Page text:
As expected, a steady "reverse migration" was underway, dominated by Baltimore Orioles but with good numbers of other migrant songbirds such as Orchard Orioles, Indigo Buntings, Blue-gray Gnatcatchers, and various warblers. Bobolinks put in a good showing with around 30 individuals seen - a decent amount for the date.
|Bobolink - Point Pelee National Park (May 8, 2015)|
Large groups of Blue Jays would appear overhead and fly out several hundred meters over the lake before looping back and landing north of the tip area. Occasionally one would fly close enough for good photos. Compared to a lot of the smaller songbirds, Blue Jays are much easier to photograph in flight as they present a larger, slower, less erratic target.
|Blue Jay - Point Pelee National Park (May 8, 2015)|
While Mourning Doves race by at fast speeds, they also are a large target that moves in a consistent manner, meaning they too are not too difficult to photograph, as long as you get on the bird as soon as it appears over the trees.
|Mourning Dove - Point Pelee National Park (May 8, 2015)|
Without a doubt the highlight of the morning (and the weekend) came around 7:00 AM. As we were standing there, a small pale sparrow flew over which about a dozen of us managed to see. Brandon Holden happened to be ready with his camera and fired away a series of photos of the suspicious songbird. It was a Eurasian Tree Sparrow! We were all surprised to say the least, but his photos held the proof. The bird had circled out over the water and eventually returned, landing somewhere north of the tip. A minute later it suddenly appeared at the top of a nearby tree, allowing decent looks for most of the 50 or so birders that were in the area. The sounds of camera shutters clicked from all around before the sparrow disappeared from view once more.
|Eurasian Tree Sparrow - Point Pelee National Park (May 8, 2015)|
Eurasian Tree Sparrows were introduced from Eurasia to parts of the midwest United States, and currently form a stable population in Iowa, Missouri and Illinois, primarily. Vagrant birds have shown up in Ontario before, and this sighting represents a potential 9th provincial record, and third Point Pelee record. One of these previous Ontario records came last year as a bird regularly attended a feeder in Niagara-on-the-Lake for parts of the late autumn and winter. The potential for some of these birds to have been released/escaped cage birds always should be considered, and the fact that five of these nine records have been in the last 13 months is a bit strange. It will be interesting to see how the OBRC votes on this and other recent records, as Eurasian Tree Sparrow has never been rejected on basis of origin yet (I have yet to see the results of the 2014 voting however).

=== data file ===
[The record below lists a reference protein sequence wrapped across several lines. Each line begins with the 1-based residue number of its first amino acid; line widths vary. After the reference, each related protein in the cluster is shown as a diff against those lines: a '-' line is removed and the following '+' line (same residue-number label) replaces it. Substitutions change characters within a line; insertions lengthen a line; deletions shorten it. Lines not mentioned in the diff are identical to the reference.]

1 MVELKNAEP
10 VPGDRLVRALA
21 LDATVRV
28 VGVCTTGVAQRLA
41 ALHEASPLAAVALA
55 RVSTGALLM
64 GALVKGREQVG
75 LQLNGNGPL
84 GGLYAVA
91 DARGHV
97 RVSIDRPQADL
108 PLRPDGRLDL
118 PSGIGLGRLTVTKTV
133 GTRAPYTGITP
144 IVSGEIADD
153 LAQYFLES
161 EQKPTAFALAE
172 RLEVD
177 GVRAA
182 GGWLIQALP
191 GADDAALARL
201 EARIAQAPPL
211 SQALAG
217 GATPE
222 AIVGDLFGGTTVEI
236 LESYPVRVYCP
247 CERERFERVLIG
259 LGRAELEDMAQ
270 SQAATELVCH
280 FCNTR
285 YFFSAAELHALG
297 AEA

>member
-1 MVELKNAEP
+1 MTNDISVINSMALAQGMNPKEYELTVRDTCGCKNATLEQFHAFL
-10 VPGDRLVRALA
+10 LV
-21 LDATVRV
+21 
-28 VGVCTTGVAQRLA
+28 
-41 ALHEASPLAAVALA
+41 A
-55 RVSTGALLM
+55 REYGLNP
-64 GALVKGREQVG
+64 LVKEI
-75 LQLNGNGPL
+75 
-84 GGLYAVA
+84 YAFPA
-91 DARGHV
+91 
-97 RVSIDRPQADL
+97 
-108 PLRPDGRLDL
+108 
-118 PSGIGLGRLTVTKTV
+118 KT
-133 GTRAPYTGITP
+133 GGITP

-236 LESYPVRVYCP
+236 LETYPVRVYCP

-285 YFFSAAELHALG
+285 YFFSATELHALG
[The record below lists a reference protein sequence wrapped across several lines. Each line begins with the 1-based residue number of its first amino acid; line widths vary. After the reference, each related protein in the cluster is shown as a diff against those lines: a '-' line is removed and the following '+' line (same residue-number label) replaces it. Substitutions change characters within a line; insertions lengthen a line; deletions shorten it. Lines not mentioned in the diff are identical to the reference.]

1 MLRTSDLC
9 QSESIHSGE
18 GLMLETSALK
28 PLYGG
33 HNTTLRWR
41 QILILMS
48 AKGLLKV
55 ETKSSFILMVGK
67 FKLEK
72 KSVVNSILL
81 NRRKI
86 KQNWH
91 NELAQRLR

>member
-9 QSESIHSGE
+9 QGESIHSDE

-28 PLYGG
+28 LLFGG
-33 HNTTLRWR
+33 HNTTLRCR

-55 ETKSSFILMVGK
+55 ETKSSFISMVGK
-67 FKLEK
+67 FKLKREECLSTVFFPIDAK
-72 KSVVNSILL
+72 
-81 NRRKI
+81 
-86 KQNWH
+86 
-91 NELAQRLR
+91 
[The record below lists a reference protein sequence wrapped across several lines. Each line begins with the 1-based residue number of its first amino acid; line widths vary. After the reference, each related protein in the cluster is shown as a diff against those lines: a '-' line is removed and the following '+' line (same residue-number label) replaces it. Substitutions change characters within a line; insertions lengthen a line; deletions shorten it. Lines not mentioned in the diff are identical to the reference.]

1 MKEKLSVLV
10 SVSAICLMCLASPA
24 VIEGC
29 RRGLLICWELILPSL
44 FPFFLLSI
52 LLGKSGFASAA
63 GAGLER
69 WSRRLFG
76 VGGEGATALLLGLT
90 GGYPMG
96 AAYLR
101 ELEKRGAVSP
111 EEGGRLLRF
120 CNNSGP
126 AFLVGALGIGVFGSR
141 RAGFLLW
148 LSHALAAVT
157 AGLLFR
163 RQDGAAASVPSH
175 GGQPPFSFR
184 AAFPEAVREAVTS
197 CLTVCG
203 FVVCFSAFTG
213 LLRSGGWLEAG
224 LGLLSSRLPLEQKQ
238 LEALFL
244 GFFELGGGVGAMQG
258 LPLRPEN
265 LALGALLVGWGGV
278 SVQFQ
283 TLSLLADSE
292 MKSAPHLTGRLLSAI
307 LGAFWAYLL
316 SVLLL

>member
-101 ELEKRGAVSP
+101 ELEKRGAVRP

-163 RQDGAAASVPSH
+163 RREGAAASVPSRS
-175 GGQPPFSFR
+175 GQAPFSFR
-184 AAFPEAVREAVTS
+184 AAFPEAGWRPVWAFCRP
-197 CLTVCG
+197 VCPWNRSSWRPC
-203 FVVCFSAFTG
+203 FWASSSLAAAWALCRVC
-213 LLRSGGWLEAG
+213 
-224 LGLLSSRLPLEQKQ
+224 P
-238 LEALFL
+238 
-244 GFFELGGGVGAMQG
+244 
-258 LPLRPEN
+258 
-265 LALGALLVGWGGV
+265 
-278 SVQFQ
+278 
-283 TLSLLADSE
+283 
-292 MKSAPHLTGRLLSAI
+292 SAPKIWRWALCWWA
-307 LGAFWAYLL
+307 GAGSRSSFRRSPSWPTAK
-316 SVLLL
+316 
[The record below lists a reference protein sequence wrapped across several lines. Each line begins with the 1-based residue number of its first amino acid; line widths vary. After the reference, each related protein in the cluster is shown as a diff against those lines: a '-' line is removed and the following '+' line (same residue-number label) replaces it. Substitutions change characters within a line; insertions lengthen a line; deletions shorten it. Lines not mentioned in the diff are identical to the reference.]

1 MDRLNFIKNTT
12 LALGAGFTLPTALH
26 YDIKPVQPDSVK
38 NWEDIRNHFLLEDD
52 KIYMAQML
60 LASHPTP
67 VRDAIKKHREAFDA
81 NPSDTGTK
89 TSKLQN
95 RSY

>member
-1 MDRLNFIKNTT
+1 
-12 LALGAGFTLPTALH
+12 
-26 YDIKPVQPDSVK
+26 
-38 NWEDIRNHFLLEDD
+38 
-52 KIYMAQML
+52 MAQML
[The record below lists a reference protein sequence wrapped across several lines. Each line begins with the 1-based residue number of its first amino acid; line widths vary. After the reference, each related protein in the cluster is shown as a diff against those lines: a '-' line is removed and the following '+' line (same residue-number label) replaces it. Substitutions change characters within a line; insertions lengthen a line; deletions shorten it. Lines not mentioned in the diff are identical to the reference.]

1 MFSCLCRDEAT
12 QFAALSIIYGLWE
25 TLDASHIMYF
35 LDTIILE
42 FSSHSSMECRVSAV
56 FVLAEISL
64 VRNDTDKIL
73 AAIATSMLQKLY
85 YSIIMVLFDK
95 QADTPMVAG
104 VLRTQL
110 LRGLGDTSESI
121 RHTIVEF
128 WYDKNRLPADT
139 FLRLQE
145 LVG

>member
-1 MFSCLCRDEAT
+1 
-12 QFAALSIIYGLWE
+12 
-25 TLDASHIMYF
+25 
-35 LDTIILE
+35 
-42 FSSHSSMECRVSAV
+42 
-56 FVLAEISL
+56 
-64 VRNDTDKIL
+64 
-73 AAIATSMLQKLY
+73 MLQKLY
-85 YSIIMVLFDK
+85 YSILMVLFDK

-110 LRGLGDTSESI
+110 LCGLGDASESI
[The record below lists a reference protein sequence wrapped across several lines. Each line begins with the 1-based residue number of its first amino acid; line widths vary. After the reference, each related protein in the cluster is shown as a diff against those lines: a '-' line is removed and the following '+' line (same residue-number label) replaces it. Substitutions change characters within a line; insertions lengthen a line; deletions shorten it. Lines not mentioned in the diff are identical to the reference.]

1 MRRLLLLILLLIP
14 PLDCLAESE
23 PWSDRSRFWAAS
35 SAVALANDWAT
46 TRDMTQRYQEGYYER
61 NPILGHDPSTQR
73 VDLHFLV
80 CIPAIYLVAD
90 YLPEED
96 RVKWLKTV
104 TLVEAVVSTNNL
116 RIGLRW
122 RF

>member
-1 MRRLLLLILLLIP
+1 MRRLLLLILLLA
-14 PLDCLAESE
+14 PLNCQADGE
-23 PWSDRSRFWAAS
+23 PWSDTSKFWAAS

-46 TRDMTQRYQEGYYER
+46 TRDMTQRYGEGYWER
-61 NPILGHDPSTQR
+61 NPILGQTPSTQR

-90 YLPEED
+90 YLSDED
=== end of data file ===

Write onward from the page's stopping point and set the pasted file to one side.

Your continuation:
The rest of the morning provided a few more nice birds, though nothing could really top the sparrow as far as I was concerned! I spotted a Prothonotary Warbler overhead, while a Clay-colored Sparrow lingered at the tip for a few seconds as well.
|Prothonotary Warbler - Point Pelee National Park (May 8, 2015)|
At one point Brandon called out a 1st summer Little Gull as it whipped around the point with a flock of Bonaparte's. This Merlin also made a couple of brief appearance; always a nice bird to see in the spring at Pelee.
|Merlin - Point Pelee National Park (May 8, 2015)|
Dave, Josh, Daniel and I eventually left the tip area, choosing to walk north through Loop Woods and Post Woods back to the Visitor's Centre. Birding was pretty good along the entire route and we saw a Mourning Warbler pointed out to us in Loop Woods and a Hooded Warbler near the Botham Trail, singing its heart out. We also stopped to photograph this Rose-breasted Grosbeak, perched low down in the vegetation with a nice backdrop, providing decent eye-level photos.
|Rose-breasted Grosbeak - Point Pelee National Park (May 8, 2015)|
We ended up birding in the park for most of the day, coming up with 109 species in the park including 23 warblers - not a bad day at Pelee. It was great to finally have a day where a decent number and variety of songbirds were found on most trails, and many first-of-year species were seen. Some of the later migrants were in such as Red-eyed and Philadelphia Vireo, Traill's Flycatcher, Swainson's Thrush, and Canada, Mourning, and Wilson's Warblers, mixed in with some earlier ones, such as Pine Siskin, Yellow-rumped Warbler, White-throated Sparrow and Blue-headed Vireo.
In the evening, Jeremy Bensette and Emma Buck relocated the female Prairie Warbler that the Rileys had found earlier in the day, so I stopped by to check it out. Dave and Josh arrived around dusk and we finished the day by watching an American Woodcock peenting and displaying at Northwest Beach.
|American Woodcock - Point Pelee National Park (May 8, 2015)|